“The third track was to talk to people who are very close to him, and a lot of them have never spoken about him before. I worked hard to find people close to him - his very early girlfriend Gail, his daughters and his wife, people who would speak about the man they knew, and I was honoured that they would trust me with that story.”
Lynott’s uncle Peter, who regarded him as a brother as there was only 14 months between them, speaks of their childhood. Musical contributors include Lizzy’s highly entertaining co-lead guitarist Scott Gorham and Midge Ure, who was called up by Phil to join them on tour at late notice.
“That moment in the film, I think, is really funny. Philip knew him as a friend. They had a problem on tour where they needed a guitarist. He rang Midge and asked him to join the tour. Midge was trying to learn the songs with the tracklisting on the plane. This was the 80s and Midge talks about coming out with the big shoulder pads and eyeliner and his hair a bit quiffed. Anyone who knows Lizzy knows that's not really the visual language they were going for.” Reynolds will next turn her hand to drama, directing none less than Olivia Colman in the forthcoming comedy, Joyride, from a screenplay by Kerry writer Ailbhe Keogan.
“The story is so funny. And so moving, it's real proper dark comedy. Olivia Coleman was the only name on our list and we approached her. That was how lucky we were and we're hoping to shoot it in summer. We'll shoot it in Ireland, in Kerry and Clare hopefully, and a little in Dublin.”
While the big hits are all there, Reynolds also wanted to show the breadth of Lynott’s work, and included some personal favourites.
“There's a song in the film called Dublin which is given a starring role, as he leaves Dublin. It was on an EP after the first album. It ended up being re-released later, as part of an extended first album. That's one of my favourites because it has very beautiful lyrics, a very poetic turn of phrase. I love the sound. And I think if people only know the Boys are Back in Town or Don't Believe a Word, they will be surprised by a song like Dublin.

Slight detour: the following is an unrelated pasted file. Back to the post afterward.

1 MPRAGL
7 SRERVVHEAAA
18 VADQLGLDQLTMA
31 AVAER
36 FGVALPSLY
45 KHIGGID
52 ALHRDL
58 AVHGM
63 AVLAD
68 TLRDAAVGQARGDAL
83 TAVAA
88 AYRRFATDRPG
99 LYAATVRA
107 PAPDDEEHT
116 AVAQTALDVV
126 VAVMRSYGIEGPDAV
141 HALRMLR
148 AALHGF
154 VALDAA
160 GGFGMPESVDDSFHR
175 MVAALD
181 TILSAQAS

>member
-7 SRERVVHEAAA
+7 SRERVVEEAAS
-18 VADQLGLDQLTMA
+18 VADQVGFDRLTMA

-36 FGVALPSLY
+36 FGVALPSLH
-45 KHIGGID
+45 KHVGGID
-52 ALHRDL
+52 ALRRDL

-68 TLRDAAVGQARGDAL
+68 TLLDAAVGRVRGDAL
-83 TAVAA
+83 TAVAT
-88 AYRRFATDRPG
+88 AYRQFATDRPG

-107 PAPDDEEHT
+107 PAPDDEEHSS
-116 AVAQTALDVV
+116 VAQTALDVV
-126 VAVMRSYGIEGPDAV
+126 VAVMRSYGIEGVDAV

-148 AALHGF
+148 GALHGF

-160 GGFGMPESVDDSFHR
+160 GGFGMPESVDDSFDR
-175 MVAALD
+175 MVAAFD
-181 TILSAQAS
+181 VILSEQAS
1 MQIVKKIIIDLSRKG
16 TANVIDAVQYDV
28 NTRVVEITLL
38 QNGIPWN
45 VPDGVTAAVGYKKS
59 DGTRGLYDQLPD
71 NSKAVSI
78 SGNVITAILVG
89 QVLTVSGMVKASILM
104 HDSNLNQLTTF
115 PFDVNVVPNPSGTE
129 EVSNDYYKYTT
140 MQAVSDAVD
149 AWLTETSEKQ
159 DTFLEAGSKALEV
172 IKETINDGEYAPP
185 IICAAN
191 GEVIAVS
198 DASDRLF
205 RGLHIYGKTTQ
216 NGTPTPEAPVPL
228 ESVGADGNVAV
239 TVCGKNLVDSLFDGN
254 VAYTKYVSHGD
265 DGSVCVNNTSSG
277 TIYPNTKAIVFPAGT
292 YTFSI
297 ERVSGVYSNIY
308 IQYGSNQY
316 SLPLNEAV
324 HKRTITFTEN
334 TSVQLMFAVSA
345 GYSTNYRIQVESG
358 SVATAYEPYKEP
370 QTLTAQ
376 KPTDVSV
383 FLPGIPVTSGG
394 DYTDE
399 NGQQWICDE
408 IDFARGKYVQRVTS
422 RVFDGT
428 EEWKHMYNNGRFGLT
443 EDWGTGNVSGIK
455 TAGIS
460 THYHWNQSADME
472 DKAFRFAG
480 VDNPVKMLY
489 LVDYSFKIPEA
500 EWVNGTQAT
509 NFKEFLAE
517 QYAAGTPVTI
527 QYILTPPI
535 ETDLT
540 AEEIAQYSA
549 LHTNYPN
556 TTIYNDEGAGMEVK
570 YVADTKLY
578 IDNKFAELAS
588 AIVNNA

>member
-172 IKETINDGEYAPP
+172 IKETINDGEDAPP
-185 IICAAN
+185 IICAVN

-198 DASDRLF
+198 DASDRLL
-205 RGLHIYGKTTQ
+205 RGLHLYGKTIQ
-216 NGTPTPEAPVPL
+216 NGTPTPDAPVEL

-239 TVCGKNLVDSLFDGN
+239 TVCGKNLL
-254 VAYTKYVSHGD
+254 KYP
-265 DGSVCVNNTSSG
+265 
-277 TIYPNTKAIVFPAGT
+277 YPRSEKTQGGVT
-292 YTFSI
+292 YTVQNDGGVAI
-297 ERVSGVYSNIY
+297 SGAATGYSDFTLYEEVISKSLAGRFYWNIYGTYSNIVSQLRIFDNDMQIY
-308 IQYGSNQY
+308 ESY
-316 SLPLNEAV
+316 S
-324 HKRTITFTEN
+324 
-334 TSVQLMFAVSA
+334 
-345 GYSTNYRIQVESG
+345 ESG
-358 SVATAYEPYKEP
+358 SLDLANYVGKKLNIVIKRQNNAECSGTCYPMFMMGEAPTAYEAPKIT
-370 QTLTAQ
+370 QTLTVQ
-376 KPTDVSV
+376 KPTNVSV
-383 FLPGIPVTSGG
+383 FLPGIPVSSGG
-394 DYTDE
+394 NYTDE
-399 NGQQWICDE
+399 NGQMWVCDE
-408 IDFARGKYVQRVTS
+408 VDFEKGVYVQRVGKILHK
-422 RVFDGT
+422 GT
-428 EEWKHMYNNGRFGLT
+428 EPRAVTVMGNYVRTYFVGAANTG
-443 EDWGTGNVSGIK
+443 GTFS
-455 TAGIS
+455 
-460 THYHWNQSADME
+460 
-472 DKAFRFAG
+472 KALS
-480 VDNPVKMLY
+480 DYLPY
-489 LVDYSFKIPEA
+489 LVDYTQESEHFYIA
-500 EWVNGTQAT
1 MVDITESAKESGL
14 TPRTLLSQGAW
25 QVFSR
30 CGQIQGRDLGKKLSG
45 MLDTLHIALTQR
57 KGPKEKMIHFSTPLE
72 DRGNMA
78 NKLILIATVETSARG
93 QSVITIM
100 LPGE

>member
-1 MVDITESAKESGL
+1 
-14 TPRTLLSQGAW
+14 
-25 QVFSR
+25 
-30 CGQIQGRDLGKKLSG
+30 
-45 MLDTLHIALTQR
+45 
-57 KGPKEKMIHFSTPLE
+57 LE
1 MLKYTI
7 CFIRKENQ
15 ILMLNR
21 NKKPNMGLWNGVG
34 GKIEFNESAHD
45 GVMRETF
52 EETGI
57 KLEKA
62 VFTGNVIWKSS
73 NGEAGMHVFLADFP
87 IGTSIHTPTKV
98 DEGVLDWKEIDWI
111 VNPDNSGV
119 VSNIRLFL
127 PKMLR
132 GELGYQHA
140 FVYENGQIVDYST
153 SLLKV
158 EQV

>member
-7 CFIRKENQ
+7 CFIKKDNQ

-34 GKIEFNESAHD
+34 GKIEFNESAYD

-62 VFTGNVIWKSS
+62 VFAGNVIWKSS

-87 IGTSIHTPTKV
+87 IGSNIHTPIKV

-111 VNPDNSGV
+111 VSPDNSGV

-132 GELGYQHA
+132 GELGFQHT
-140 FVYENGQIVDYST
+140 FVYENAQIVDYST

“My favourite Lizzy song is their second last song that is featured in the film. It's the big finale, when we re-celebrate him after we've gone through the moment in the film when he dies. It's a song called Running Back, it's on the Jailbreak album, and it's pure pop. It's a pop song as opposed to a rock song. It's got the most mind-blowing lyrics and really reveals Philip the songwriter. There's a line: 'When they say it's over, it's not over, there's still the pain’. It's a beautiful lyric. And it's hidden in this really melodic pop song. That sums him up, this extraordinary talent to pack some difficult and dark ideas in beautiful songs.”
Reynolds also features the album Nightlife, a somewhat divisive album among music fans. “This is controversial because Lizzy fans don't tend to like this album, but I have a great love for Nightlife, their fourth album. Scott Gorham describes it in the film as their cocktail album. It was a little quieter, it has shades of Steely Dan and all these influences in there.”